Emergency Procedures
    Memory Items & Checklists - (to a non flyer it means I am going to be doing a bunch of things possibly in quick order and not to worry I will tell them what happened and how we are going to handle it as soon as I can). If the person is a pilot I may have them back me up on a checklist.

    Forced landing/ditching – how I want them to sit and things I want them to do if these events do happen.

    Crew Duties
    Lookout - (this I jump on in a big way - it involves them in the flight and gives me an extra set of eyes)
    Cockpit Resource Management – Things I may have the passenger due particular to each flight.
    Passenger discomfort – if you feel sick tell me as soon as the first hint hits you. There are things I can do to help you feel better or ease your discomfort IF I KNOW ABOUT IT!

    Comments & questions


    This is what I use there are other briefs out there but many will cover similar subjects. I hope this helps. She is going to have more fun than you know. Lighten up and enjoy it. Good hunting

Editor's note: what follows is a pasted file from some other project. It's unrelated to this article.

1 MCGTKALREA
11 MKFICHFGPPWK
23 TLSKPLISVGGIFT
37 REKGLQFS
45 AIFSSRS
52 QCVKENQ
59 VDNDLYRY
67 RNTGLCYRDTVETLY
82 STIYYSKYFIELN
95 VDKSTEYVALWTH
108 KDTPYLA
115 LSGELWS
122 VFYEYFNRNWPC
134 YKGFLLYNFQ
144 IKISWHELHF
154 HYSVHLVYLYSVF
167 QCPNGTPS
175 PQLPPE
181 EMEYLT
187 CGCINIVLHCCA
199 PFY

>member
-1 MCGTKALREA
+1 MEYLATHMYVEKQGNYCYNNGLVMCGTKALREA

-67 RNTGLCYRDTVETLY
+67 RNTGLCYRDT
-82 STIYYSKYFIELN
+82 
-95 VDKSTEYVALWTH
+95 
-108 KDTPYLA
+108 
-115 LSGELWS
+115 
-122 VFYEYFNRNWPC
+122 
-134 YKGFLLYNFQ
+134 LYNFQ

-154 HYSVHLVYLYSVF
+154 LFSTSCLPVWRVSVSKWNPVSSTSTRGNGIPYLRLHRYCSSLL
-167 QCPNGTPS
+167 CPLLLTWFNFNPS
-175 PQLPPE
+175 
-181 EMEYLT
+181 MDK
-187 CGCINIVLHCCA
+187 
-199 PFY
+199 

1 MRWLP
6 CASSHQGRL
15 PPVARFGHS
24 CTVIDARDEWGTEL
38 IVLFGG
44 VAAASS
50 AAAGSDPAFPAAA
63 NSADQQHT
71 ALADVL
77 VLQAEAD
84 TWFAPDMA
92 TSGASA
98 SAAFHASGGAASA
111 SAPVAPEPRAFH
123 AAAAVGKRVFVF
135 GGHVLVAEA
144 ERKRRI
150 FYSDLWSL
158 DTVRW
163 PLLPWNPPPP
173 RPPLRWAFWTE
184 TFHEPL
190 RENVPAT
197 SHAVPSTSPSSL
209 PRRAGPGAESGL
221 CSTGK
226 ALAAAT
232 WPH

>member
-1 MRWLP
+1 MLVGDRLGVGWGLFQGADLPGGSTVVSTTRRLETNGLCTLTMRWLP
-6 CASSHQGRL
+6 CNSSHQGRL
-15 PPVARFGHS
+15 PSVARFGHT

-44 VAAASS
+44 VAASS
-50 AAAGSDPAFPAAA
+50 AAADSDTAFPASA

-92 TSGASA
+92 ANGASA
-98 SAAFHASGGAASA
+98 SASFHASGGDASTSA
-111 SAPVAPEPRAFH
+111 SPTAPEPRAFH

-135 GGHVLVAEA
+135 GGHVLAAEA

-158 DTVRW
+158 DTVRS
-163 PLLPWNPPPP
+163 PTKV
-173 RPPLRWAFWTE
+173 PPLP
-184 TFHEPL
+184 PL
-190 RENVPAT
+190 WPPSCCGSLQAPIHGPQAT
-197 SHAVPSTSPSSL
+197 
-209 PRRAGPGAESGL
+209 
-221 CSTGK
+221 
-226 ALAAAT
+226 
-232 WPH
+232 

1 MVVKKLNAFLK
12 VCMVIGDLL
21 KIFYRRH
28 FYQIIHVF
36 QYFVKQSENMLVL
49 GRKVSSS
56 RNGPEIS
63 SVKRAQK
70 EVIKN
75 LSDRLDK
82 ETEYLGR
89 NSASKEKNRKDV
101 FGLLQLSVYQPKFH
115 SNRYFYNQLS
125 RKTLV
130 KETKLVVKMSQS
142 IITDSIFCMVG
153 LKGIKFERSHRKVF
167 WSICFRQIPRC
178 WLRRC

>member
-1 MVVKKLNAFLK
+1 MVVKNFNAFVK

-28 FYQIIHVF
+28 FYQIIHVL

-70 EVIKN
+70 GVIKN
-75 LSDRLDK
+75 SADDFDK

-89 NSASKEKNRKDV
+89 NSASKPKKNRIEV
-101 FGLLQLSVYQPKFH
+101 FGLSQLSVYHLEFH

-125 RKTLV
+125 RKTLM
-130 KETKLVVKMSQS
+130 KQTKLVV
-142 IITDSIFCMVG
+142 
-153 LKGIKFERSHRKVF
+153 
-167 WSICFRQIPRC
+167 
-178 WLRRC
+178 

Just my Nickel,
    Drew
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    No vince you are not being overly cautious, you are being a father and a dad (More important). congratulations! and take plenty of pictures becasue she won't like all the ones of her, its just being a girl.

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    Member bushrat's Avatar
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    Our one bushplane rule:
    No fleece or other flammable/melting material is worn on the outside layer.

    Super cubs with shoulder harness for passenger are safer than those with only a lap belt. Same with cubs with helmet/earsets for passenger.

    As Toddler outlined, pilot should give a pre-flight brief, where the fire extinguisher is, where the ELT is etc.

    Most cub pilots have plastic puke bags in the the compartment behind the front seat. Might give your daughter one just in case she is that type of flier. You never know. Sounds like a fun trip for her and you Vince. Camera is a great idea.